Tech masters taking on too much

Jim Geraghty argues at National Review Online that leaders of the largest tech companies have adopted roles for which they are ill-suited.

Twitter, Facebook, YouTube, and Google have grown to encompass duties to the public trust — duties that were never intended to be within their purview in the first place.

A temp worker claims that he “accidentally” deactivated President Trump’s Twitter account for eleven minutes. Facebook enabled advertisers to direct their pitches to the news feeds of almost 2,300 people who expressed interest in the topics of “Jew hater,” “How to burn jews,” or, “History of ‘why jews ruin the world.’” Russian agents bought ads on Google and YouTube to spread disinformation. In response to complaints about hate and abuse, Twitter set up a ludicrously opaque and arbitrary “Trust and Safety Council” that responds pretty quickly to celebrity complaints but leaves other accounts spewing the vilest hate for months.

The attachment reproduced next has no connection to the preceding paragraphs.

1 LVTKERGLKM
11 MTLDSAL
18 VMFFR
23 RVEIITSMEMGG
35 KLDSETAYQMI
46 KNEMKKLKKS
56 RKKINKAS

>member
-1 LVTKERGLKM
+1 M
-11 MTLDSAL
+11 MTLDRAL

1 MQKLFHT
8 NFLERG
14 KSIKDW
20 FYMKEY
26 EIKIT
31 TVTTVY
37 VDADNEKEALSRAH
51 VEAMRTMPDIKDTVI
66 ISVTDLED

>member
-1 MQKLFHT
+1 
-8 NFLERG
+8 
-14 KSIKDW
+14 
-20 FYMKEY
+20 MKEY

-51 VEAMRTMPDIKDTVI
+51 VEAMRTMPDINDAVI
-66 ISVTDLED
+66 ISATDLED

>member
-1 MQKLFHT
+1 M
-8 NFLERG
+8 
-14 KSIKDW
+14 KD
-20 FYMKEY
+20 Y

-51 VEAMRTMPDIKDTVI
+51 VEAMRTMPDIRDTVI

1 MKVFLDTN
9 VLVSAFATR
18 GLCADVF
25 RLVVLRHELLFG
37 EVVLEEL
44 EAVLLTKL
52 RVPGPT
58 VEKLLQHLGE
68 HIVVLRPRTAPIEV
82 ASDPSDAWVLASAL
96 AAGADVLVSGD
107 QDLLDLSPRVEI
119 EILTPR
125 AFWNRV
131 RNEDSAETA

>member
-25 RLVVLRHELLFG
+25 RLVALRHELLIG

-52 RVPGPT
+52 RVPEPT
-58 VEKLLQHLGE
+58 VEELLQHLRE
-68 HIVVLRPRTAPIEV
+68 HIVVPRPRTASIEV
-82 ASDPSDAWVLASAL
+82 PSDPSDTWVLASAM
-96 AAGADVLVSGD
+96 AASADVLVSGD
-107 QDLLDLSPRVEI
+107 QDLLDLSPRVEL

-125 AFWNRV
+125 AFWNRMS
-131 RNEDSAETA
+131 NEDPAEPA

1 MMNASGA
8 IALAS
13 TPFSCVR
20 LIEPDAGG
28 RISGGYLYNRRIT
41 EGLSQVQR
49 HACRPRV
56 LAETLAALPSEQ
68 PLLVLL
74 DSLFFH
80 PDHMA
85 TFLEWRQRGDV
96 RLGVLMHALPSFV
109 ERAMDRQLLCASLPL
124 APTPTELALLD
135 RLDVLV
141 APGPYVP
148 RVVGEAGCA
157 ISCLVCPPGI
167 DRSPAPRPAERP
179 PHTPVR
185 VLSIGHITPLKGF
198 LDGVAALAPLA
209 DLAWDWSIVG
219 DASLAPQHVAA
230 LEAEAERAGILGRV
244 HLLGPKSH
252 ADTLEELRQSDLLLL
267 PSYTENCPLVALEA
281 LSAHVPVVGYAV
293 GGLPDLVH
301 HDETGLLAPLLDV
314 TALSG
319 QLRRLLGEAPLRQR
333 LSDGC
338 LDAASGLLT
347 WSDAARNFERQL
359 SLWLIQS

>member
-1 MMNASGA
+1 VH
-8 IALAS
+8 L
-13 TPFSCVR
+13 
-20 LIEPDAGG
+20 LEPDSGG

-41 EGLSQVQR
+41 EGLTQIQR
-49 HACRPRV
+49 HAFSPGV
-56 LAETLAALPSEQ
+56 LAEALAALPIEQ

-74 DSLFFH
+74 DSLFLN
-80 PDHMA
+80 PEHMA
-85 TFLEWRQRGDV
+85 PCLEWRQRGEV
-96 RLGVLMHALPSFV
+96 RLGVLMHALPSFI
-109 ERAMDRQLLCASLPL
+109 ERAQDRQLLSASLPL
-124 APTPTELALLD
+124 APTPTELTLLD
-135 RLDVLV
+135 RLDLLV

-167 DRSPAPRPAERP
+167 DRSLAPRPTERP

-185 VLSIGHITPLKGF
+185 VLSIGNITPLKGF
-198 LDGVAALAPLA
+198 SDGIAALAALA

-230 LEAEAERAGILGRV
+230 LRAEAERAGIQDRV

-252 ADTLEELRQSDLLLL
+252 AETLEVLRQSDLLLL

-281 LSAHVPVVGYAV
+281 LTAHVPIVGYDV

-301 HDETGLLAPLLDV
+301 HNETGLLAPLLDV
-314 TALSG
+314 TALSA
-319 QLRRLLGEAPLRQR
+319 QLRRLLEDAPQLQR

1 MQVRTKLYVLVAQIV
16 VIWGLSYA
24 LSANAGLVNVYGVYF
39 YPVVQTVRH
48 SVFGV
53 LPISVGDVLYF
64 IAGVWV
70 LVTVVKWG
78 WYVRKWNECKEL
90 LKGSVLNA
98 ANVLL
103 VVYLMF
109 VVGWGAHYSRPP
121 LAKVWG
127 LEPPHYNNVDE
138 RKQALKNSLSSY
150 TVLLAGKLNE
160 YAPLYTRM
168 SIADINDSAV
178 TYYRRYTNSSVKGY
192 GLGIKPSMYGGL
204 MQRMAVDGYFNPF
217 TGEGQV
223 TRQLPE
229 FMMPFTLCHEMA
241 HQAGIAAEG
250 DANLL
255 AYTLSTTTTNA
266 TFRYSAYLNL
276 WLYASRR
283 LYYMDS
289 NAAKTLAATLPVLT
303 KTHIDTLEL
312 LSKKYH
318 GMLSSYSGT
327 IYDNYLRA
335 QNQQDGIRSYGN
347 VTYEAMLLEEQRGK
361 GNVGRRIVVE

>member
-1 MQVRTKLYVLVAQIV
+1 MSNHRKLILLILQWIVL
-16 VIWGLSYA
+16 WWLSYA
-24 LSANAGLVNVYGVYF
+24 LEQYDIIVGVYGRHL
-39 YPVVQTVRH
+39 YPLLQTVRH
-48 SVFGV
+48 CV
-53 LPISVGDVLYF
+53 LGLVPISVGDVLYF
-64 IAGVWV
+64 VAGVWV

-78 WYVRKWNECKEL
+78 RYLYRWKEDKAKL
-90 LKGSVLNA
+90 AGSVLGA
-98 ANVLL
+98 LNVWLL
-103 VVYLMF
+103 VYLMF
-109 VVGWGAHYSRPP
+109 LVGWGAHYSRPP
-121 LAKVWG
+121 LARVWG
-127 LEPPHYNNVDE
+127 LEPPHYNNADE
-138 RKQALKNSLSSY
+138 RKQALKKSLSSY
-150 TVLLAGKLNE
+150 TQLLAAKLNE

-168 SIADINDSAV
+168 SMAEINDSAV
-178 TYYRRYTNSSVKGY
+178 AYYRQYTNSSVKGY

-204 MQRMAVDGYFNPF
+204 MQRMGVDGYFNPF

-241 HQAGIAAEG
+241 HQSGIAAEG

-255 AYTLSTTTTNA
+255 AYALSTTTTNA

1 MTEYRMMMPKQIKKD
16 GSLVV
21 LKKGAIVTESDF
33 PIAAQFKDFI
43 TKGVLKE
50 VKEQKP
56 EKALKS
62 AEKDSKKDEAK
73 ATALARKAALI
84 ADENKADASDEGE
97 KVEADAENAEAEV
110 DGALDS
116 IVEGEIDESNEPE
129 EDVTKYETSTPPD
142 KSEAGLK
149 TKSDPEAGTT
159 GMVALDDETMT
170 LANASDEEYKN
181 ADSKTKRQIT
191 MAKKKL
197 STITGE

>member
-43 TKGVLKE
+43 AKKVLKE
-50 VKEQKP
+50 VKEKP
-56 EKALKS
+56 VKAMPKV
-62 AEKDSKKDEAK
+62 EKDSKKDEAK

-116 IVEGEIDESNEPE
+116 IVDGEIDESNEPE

Twitter, Facebook, YouTube, and Google were not built to differentiate accurate information from inaccurate information, to dispel and counteract hateful voices, or to sniff out and stop disinformation campaigns by foreign intelligence. Despite the hype, slogans, and perhaps even self-delusion, they were not built simply to create a better, more interconnected world.

They were built to make money. None were set up as nonprofits; everyone who works in those companies collects a salary, in many cases a big one with lots of benefits.

Mitch Kokai / Senior Political Analyst

Mitch Kokai is senior political analyst for the John Locke Foundation. He joined JLF in December 2005 as director of communications. That followed more than four years as chie...

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